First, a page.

'Eighteen months ago, with the warm support of the Evening Standard, the government committed itself to creating a mayor for London. Eighteen months from now, we shall vote to decide who should be the first holder of the biggest new job in English politics. And unless John the Baptist or Joan of Arc make a late run from the grave to help a great city out of a very bad spot, London is threatened with government by a mayor incomparably too small for the boots he or she is being invited to fill.
'What has gone wrong? Surely, in the whole of Britain's body politic there is somebody big and able - and honest - enough to give the capital the mayor it deserves. Many Londoners who voted for the idea of a mayor now claim that they wish they hadn't, because the candidates so far on offer look so poor.
'Where is the Labour star to make flesh Tony Blair's bold and imaginative commitment to devolution for the capital? It may be that the prime minister is keeping quiet for tactical reasons about a secret nominee who will amaze and impress us all. But if so, most of his colleagues don't know the good news. They are growing as alarmed by the London vacuum as we are.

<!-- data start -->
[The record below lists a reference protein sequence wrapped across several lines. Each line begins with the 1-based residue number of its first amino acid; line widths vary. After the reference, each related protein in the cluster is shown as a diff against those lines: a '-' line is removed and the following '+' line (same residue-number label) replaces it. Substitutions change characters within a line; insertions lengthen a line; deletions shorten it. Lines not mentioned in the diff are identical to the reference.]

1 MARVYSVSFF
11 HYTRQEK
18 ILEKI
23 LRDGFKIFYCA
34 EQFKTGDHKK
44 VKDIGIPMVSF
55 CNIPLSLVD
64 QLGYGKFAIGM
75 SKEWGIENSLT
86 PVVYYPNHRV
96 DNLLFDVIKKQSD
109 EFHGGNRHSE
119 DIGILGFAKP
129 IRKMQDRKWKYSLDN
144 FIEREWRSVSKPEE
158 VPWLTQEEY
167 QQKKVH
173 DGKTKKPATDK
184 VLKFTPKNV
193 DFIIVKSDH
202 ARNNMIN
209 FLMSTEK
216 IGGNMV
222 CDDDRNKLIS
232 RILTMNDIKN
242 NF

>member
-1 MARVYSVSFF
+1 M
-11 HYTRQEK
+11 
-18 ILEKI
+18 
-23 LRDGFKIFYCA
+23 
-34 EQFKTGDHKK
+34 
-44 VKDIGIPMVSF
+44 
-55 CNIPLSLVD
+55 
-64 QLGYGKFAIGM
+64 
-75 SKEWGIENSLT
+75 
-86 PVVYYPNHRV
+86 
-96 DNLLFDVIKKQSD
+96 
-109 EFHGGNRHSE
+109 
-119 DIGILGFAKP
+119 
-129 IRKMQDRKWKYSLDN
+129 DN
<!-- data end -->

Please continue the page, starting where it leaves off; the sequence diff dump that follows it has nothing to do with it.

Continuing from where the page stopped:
'But it is now for the prime minister to show that he can produce a rival with something better to offer, a candidate worthy to run London rather than merely to serve as Downing Street's poodle. Mr Blair's determination to keep his party under iron control, as Lady Thatcher once did hers, deserves respect, and has contributed mightily to making New Labour the success it is today. But in identifying a plausible leader for London, the fact that he or she has the blessing of the prime minister will not alone be enough to win them credibility. Candidates must also look as if they can do the business.
'Because elected mayors are a big novelty for Britain, we should acknowledge that the new system was never likely to be born in a state of perfection. It will have to evolve over a hesitant, difficult generation. We may hope for better prospective mayors for London in the second, or third, or fourth term of the office. But it is also desperately important for the capital that the mayoralty is not discredited by a disastrous initiation.'